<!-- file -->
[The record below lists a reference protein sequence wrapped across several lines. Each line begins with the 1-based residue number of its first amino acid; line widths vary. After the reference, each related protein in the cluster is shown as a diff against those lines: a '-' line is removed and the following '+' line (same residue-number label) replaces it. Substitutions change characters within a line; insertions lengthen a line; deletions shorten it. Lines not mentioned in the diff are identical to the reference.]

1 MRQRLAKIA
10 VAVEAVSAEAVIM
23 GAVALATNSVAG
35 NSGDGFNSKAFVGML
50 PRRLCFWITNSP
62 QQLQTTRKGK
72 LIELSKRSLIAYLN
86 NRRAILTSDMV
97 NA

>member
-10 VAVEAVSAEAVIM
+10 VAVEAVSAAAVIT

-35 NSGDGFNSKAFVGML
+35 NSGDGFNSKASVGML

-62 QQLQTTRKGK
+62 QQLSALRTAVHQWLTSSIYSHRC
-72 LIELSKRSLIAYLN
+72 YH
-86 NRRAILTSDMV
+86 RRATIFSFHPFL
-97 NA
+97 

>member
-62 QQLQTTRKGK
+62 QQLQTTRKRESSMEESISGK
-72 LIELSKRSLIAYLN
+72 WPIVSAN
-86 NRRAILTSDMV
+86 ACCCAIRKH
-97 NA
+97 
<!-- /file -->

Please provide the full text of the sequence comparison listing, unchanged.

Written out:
[The record below lists a reference protein sequence wrapped across several lines. Each line begins with the 1-based residue number of its first amino acid; line widths vary. After the reference, each related protein in the cluster is shown as a diff against those lines: a '-' line is removed and the following '+' line (same residue-number label) replaces it. Substitutions change characters within a line; insertions lengthen a line; deletions shorten it. Lines not mentioned in the diff are identical to the reference.]

1 MRQRLAKIA
10 VAVEAVSAEAVIM
23 GAVALATNSVAG
35 NSGDGFNSKAFVGML
50 PRRLCFWITNSP
62 QQLQTTRKGK
72 LIELSKRSLIAYLN
86 NRRAILTSDMV
97 NA

>member
-10 VAVEAVSAEAVIM
+10 VAVEAVSAAAVIT

-35 NSGDGFNSKAFVGML
+35 NSGDGFNSKASVGML

-62 QQLQTTRKGK
+62 QQLSALRTAVHQWLTSSIYSHRC
-72 LIELSKRSLIAYLN
+72 YH
-86 NRRAILTSDMV
+86 RRATIFSFHPFL
-97 NA
+97 

>member
-62 QQLQTTRKGK
+62 QQLQTTRKRESSMEESISGK
-72 LIELSKRSLIAYLN
+72 WPIVSAN
-86 NRRAILTSDMV
+86 ACCCAIRKH
-97 NA
+97 